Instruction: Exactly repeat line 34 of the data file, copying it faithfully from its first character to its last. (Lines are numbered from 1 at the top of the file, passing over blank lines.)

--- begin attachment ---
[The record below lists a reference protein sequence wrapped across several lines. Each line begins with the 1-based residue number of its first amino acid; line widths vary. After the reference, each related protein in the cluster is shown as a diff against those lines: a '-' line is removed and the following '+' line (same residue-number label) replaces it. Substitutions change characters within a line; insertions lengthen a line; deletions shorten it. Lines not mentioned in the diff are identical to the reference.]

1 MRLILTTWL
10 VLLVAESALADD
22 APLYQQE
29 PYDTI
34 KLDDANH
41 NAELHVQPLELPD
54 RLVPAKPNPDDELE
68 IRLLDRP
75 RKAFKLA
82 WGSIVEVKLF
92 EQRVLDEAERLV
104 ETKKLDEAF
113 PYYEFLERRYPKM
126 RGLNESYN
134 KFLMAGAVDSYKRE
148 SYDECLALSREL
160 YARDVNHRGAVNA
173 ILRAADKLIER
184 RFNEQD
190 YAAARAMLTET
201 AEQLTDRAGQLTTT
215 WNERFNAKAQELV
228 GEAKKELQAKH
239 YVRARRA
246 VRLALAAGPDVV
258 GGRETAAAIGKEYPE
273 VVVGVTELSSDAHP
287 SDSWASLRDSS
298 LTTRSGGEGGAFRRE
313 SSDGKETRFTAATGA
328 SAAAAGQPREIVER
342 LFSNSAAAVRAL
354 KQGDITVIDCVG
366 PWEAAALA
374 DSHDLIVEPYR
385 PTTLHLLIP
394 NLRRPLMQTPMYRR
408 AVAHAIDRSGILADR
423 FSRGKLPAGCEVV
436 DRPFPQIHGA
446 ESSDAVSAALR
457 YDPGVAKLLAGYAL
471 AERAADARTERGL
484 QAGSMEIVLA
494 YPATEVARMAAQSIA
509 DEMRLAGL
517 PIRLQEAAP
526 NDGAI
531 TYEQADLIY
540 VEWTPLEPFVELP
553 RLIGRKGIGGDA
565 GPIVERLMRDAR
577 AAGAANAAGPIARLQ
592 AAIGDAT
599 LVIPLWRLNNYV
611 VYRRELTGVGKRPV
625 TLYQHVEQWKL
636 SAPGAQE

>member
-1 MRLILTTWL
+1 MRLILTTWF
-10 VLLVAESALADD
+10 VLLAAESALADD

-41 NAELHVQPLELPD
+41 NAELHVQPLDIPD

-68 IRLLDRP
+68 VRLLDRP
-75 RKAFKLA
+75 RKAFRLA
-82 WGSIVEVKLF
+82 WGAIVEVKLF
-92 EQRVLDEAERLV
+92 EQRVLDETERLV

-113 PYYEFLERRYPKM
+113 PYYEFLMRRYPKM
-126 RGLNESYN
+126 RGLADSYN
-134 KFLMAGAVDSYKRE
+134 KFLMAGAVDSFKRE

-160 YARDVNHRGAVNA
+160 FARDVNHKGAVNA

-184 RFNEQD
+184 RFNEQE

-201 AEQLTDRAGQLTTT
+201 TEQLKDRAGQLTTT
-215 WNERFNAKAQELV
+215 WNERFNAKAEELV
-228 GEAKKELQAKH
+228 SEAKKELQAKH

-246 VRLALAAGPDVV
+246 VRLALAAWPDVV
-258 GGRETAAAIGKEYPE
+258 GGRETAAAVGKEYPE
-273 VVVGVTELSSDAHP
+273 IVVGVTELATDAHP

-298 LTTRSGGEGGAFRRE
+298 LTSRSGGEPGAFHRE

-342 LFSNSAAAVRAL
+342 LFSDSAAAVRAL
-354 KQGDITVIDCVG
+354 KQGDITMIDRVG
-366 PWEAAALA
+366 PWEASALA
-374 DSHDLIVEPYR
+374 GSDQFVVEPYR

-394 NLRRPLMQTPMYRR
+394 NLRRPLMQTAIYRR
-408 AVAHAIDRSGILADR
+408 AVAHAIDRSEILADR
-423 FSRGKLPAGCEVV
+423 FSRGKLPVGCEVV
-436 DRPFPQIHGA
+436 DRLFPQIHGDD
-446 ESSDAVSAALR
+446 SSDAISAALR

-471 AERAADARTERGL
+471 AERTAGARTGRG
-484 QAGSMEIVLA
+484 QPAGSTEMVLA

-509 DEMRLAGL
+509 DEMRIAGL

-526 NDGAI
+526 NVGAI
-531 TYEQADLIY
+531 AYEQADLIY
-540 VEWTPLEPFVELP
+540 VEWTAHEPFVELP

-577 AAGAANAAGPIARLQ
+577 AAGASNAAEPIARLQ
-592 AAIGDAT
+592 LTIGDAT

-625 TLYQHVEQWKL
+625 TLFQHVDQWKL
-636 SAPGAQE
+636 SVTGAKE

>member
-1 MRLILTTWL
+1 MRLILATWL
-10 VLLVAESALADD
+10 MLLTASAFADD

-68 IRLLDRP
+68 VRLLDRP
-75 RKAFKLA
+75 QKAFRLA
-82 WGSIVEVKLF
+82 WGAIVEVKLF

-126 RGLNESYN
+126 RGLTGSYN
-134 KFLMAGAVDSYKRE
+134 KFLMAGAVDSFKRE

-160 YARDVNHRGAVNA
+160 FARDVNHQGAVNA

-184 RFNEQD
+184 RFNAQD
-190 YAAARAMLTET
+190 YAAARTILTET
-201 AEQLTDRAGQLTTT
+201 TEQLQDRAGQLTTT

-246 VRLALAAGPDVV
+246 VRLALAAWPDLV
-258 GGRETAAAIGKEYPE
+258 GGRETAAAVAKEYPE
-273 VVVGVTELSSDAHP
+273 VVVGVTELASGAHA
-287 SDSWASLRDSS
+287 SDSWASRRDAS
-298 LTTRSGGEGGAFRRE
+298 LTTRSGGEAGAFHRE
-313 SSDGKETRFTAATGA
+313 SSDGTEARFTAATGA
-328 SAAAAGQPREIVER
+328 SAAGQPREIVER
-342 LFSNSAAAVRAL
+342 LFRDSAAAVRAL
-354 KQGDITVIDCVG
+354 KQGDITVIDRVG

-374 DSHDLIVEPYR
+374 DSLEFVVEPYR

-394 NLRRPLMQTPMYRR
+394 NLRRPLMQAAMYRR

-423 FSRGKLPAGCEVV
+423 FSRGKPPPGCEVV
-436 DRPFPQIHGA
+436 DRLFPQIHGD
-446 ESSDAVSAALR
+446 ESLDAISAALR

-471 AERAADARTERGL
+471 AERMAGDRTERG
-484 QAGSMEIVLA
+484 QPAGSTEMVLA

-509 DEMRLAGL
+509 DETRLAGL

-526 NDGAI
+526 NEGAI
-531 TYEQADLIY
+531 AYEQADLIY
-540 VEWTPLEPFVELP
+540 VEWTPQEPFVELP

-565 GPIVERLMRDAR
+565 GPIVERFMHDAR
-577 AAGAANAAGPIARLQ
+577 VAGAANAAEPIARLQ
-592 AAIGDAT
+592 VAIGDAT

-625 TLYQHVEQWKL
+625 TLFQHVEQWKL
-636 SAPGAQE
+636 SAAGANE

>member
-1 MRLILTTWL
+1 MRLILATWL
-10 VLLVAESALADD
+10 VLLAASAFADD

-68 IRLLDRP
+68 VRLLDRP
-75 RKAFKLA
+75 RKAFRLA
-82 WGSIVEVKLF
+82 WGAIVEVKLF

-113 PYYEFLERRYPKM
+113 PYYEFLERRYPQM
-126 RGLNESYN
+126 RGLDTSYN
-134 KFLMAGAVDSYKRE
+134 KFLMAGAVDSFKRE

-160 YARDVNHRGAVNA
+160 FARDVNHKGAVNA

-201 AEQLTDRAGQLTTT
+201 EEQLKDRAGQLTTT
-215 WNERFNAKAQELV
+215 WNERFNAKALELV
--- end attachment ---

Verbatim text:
354 KQGDITVIDCVG